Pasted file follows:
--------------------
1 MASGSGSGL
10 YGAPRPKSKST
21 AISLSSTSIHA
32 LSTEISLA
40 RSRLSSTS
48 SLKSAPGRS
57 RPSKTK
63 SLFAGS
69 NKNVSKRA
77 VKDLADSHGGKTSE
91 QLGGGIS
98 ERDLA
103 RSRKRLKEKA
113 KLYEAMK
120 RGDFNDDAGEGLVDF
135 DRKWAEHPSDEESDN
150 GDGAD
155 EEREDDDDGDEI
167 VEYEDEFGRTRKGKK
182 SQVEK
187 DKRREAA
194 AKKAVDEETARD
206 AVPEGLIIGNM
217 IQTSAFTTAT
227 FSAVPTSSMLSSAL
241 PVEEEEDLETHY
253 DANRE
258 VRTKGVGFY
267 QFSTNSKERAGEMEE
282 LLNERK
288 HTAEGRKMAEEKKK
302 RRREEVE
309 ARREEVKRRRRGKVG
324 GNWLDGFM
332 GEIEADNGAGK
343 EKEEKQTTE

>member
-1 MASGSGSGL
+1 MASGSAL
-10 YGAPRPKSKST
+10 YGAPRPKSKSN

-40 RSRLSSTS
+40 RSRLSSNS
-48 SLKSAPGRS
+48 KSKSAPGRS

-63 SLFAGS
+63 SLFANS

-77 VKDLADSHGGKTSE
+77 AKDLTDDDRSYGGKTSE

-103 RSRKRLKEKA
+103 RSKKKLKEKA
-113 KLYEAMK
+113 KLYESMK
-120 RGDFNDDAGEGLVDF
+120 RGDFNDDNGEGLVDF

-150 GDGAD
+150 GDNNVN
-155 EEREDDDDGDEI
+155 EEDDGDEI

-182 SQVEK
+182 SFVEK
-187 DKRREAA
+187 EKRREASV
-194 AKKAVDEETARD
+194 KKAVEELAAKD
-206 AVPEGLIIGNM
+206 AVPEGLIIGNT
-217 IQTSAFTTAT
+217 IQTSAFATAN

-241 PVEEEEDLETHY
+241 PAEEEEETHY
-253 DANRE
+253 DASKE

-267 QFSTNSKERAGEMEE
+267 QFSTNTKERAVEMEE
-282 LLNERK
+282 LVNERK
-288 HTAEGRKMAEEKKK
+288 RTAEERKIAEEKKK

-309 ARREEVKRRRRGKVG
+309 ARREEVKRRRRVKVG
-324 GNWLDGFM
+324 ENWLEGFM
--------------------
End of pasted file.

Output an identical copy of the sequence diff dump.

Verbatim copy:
1 MASGSGSGL
10 YGAPRPKSKST
21 AISLSSTSIHA
32 LSTEISLA
40 RSRLSSTS
48 SLKSAPGRS
57 RPSKTK
63 SLFAGS
69 NKNVSKRA
77 VKDLADSHGGKTSE
91 QLGGGIS
98 ERDLA
103 RSRKRLKEKA
113 KLYEAMK
120 RGDFNDDAGEGLVDF
135 DRKWAEHPSDEESDN
150 GDGAD
155 EEREDDDDGDEI
167 VEYEDEFGRTRKGKK
182 SQVEK
187 DKRREAA
194 AKKAVDEETARD
206 AVPEGLIIGNM
217 IQTSAFTTAT
227 FSAVPTSSMLSSAL
241 PVEEEEDLETHY
253 DANRE
258 VRTKGVGFY
267 QFSTNSKERAGEMEE
282 LLNERK
288 HTAEGRKMAEEKKK
302 RRREEVE
309 ARREEVKRRRRGKVG
324 GNWLDGFM
332 GEIEADNGAGK
343 EKEEKQTTE

>member
-1 MASGSGSGL
+1 MASGSAL
-10 YGAPRPKSKST
+10 YGAPRPKSKSN

-40 RSRLSSTS
+40 RSRLSSNS
-48 SLKSAPGRS
+48 KSKSAPGRS

-63 SLFAGS
+63 SLFANS

-77 VKDLADSHGGKTSE
+77 AKDLTDDDRSYGGKTSE

-103 RSRKRLKEKA
+103 RSKKKLKEKA
-113 KLYEAMK
+113 KLYESMK
-120 RGDFNDDAGEGLVDF
+120 RGDFNDDNGEGLVDF

-150 GDGAD
+150 GDNNVN
-155 EEREDDDDGDEI
+155 EEDDGDEI

-182 SQVEK
+182 SFVEK
-187 DKRREAA
+187 EKRREASV
-194 AKKAVDEETARD
+194 KKAVEELAAKD
-206 AVPEGLIIGNM
+206 AVPEGLIIGNT
-217 IQTSAFTTAT
+217 IQTSAFATAN

-241 PVEEEEDLETHY
+241 PAEEEEETHY
-253 DANRE
+253 DASKE

-267 QFSTNSKERAGEMEE
+267 QFSTNTKERAVEMEE
-282 LLNERK
+282 LVNERK
-288 HTAEGRKMAEEKKK
+288 RTAEERKIAEEKKK

-309 ARREEVKRRRRGKVG
+309 ARREEVKRRRRVKVG
-324 GNWLDGFM
+324 ENWLEGFM